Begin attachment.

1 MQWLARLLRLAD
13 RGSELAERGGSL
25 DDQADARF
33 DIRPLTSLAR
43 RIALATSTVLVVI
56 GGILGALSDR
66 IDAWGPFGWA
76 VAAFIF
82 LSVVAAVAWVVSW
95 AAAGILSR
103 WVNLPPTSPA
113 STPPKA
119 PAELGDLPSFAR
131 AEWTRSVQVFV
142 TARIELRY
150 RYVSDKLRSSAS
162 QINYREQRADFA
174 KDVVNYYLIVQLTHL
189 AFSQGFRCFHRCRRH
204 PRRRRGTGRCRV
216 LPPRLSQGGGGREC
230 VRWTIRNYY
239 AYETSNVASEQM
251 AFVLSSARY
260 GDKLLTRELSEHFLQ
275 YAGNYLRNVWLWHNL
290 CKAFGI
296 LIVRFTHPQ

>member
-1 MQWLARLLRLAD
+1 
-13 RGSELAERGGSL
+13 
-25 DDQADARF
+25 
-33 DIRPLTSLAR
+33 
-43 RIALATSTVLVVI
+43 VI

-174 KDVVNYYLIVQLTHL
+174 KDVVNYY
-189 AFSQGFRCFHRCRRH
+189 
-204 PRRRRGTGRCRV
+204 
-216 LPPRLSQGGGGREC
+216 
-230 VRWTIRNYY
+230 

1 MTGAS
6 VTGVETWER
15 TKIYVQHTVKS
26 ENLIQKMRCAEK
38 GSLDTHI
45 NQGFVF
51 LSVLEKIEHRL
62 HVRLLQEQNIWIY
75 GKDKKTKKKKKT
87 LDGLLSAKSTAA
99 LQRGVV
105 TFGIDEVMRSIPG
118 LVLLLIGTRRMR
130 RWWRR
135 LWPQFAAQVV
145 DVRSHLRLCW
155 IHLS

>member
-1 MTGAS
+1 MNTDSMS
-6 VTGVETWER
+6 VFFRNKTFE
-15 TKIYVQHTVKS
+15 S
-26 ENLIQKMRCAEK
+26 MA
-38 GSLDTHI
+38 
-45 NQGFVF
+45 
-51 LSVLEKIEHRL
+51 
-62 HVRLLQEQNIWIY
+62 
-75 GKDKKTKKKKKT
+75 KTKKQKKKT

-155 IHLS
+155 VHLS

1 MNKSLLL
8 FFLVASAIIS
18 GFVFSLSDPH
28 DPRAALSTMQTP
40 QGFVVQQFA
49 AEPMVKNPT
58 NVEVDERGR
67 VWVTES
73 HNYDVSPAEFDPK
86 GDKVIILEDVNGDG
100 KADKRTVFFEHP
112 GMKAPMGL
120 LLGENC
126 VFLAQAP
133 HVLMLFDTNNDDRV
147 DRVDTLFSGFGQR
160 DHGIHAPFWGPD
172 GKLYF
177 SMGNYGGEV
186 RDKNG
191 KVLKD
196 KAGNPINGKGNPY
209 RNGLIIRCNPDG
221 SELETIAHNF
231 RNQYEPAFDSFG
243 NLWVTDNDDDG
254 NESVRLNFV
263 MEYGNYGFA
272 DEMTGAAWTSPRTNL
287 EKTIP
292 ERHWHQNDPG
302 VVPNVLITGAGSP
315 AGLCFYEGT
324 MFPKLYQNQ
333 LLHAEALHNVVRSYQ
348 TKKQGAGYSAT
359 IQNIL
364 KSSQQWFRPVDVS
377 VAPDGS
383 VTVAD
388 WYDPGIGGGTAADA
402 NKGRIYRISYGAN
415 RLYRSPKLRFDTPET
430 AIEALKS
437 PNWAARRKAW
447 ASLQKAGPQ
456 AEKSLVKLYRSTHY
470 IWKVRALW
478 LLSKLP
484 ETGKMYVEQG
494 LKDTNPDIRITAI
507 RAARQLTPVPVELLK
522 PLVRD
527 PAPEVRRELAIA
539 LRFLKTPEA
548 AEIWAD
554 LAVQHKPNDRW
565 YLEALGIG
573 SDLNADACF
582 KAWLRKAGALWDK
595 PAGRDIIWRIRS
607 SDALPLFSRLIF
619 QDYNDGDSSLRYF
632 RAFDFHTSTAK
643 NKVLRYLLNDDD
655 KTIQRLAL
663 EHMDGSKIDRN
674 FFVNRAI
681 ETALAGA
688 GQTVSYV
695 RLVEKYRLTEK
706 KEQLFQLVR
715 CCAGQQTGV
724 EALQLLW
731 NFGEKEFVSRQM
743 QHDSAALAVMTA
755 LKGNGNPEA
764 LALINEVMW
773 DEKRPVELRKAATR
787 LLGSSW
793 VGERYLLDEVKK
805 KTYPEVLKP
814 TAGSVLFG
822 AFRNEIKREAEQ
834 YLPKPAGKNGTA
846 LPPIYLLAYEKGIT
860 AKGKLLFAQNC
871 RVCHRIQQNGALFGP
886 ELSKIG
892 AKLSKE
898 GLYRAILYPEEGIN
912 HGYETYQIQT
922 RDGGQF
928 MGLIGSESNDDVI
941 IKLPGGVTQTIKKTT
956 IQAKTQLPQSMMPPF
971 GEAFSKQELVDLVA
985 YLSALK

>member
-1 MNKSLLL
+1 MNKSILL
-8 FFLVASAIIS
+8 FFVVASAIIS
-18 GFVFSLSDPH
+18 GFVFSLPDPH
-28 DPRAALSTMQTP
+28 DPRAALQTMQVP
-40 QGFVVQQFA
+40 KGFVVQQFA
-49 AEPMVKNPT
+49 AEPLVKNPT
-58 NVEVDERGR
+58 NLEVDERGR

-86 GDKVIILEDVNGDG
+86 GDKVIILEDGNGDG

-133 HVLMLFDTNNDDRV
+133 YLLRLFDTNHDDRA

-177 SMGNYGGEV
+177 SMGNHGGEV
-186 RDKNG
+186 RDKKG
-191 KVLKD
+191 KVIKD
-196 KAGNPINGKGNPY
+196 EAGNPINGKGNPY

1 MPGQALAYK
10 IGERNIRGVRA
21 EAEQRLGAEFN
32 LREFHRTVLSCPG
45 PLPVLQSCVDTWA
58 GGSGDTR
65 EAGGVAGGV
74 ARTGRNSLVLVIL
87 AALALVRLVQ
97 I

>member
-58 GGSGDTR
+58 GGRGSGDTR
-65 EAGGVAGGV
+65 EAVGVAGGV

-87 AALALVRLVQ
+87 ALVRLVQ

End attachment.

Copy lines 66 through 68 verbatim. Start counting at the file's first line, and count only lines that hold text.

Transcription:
155 IHLS

>member
-1 MTGAS